Now Offering Treatment of Varicose Veins

varicose veinsThe Cardiovascular Institute is pleased to announce a new treatment program available in our main office for select patients with varicose veins. Dr. Amir Haghighat and Dr. Samir Patel are now using endovenous laser therapy, a minimally invasive alternative to traditional vein stripping, to treat these problem veins in our office allowing patients to return to normal activities the same day.

Varicose veins affect 15-25% of adults in the U.S. and about 50% of people over the age of 50. Common symptoms of varicose veins include aching pain, leg fatigue, and swelling. If left untreated, varicose veins can cause ulcerations which can be very difficult to treat. However, endovenous laser therapy, a relatively new treatment technology, can be performed with local anesthesia in less than an hour.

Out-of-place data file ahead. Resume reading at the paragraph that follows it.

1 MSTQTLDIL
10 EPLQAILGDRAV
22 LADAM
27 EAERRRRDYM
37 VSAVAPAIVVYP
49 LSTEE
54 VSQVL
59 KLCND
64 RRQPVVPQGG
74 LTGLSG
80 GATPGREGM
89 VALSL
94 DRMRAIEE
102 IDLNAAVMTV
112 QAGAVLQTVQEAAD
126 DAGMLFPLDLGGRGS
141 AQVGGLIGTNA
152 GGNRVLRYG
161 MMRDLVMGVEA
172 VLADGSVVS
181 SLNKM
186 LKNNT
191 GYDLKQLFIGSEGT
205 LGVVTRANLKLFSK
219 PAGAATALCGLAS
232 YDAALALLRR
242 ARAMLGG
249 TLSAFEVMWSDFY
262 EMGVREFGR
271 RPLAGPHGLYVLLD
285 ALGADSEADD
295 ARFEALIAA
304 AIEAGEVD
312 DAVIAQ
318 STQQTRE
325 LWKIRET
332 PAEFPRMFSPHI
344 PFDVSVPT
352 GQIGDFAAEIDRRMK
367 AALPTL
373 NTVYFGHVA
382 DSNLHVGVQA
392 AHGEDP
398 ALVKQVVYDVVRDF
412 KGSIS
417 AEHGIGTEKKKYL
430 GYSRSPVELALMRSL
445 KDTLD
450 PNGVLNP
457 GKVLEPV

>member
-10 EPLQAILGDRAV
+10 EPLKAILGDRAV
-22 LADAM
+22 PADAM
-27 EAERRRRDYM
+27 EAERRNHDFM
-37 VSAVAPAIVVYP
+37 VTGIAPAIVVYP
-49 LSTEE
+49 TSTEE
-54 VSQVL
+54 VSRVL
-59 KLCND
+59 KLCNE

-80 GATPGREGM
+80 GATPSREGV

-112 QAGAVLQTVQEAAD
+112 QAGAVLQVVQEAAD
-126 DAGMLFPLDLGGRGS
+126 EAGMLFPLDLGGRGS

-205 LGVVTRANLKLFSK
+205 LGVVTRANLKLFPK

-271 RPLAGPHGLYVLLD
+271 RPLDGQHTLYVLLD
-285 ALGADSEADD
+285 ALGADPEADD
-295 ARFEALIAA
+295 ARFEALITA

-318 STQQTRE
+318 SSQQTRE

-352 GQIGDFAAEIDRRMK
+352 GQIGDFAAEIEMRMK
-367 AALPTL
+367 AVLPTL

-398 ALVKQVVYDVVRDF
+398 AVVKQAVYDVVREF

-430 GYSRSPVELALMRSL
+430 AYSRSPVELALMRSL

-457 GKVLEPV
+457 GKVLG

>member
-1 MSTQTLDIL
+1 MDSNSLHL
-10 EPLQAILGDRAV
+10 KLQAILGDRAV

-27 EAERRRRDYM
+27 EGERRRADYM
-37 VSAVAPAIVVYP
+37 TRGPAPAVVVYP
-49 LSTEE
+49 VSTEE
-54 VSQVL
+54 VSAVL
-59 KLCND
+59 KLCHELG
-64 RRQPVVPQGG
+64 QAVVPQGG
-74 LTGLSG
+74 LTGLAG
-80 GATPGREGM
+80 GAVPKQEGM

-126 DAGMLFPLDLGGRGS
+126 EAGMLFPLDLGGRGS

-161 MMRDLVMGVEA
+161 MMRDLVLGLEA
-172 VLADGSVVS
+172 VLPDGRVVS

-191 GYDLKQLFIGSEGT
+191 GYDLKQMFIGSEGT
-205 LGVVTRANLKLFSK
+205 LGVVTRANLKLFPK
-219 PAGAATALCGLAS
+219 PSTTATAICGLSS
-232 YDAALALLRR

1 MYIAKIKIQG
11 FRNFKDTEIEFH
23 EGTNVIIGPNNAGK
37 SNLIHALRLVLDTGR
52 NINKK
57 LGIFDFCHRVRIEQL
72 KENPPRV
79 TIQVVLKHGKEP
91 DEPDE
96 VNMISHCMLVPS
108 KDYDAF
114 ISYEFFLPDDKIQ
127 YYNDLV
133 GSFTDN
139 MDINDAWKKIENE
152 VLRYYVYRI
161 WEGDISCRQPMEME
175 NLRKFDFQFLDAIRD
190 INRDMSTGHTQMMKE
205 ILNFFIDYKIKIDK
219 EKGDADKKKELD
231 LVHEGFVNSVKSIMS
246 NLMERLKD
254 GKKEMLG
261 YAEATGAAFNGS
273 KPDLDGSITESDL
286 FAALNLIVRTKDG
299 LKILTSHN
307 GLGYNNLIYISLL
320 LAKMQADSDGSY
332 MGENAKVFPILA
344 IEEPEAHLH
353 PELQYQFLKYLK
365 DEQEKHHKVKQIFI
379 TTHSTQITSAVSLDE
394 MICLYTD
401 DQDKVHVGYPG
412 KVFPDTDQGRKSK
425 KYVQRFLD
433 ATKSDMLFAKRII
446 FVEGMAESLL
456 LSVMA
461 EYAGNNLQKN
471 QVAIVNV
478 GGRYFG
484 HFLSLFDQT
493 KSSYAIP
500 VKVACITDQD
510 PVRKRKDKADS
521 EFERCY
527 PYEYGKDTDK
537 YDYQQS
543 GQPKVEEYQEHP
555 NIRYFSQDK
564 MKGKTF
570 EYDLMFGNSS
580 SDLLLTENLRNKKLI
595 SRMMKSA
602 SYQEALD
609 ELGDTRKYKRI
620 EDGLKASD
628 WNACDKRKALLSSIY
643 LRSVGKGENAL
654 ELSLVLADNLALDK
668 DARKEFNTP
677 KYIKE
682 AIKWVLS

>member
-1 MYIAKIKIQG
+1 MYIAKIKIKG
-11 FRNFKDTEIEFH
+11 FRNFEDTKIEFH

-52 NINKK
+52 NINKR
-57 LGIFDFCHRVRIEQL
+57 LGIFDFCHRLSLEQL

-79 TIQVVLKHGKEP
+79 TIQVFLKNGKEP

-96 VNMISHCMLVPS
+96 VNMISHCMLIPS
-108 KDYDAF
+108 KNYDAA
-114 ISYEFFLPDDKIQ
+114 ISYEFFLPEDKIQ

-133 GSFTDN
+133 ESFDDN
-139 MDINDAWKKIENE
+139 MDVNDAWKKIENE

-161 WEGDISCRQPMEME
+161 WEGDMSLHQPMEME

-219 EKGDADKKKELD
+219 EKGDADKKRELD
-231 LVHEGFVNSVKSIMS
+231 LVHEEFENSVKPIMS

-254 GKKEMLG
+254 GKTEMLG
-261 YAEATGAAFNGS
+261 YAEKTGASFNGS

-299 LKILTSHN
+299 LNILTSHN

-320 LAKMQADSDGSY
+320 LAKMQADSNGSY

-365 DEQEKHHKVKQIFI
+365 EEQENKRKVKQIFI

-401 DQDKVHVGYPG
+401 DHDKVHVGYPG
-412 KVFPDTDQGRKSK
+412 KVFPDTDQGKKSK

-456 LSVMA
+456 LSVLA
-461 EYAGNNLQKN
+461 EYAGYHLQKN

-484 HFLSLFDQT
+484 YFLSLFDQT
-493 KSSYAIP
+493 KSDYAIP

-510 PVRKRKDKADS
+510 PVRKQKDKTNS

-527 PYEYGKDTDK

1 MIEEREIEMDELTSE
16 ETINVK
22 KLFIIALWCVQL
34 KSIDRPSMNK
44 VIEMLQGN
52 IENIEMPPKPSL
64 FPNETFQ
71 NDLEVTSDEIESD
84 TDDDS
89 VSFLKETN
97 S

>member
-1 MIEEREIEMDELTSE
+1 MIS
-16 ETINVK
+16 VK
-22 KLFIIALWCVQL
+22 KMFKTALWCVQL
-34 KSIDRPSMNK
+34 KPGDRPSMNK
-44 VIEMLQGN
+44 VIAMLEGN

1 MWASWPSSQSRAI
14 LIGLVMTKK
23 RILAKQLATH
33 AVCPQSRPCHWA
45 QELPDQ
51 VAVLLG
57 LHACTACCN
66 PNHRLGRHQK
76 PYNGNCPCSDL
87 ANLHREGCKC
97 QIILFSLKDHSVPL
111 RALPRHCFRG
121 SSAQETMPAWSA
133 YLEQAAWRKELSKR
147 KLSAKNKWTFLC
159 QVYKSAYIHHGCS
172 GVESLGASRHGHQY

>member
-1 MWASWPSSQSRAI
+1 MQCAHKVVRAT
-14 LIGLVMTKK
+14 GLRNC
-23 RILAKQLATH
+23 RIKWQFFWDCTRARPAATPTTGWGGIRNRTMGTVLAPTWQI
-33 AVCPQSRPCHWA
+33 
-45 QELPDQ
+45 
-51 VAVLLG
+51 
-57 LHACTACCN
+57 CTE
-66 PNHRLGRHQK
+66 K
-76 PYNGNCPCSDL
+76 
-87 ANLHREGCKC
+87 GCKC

The procedure involves the insertion of an ultrasound-guided laser fiber directly into the problem vein. Laser energy heats the vein from within, causing it to shrink, collapse, and seal shut. Patients experience only minimal discomfort and are able to walk immediately following the procedure.

According to medical research, endovenous laser therapy is well-tolerated by patients with a 94.5% successful clinical outcome rate at five years following the procedure. While our office does not offer cosmetic vein procedures at this time, improved appearance of the leg is an additional positive outcome in patients with varicose veins.

“As a group of cardiologists who treat vascular disease throughout the body, adding endovenous laser therapy was the next logical step,” says Dr. Patel. “Since this condition impacts so many of our patients, we wanted to be able to provide a quick and relatively painless treatment option.”

 

Do You Have Varicose Veins?

If you are experiencing any of the following in your legs or ankles, talk with your cardiologist to see if you might be a candidate:

• Rope-like bulging just beneath the skin

• Swelling, itching or burning

• Pain and leg tiredness

• Throbbing or cramping at night

• A rash or sore

• Skin discoloration

• Restless leg syndrome

 

Posted by Christa Davis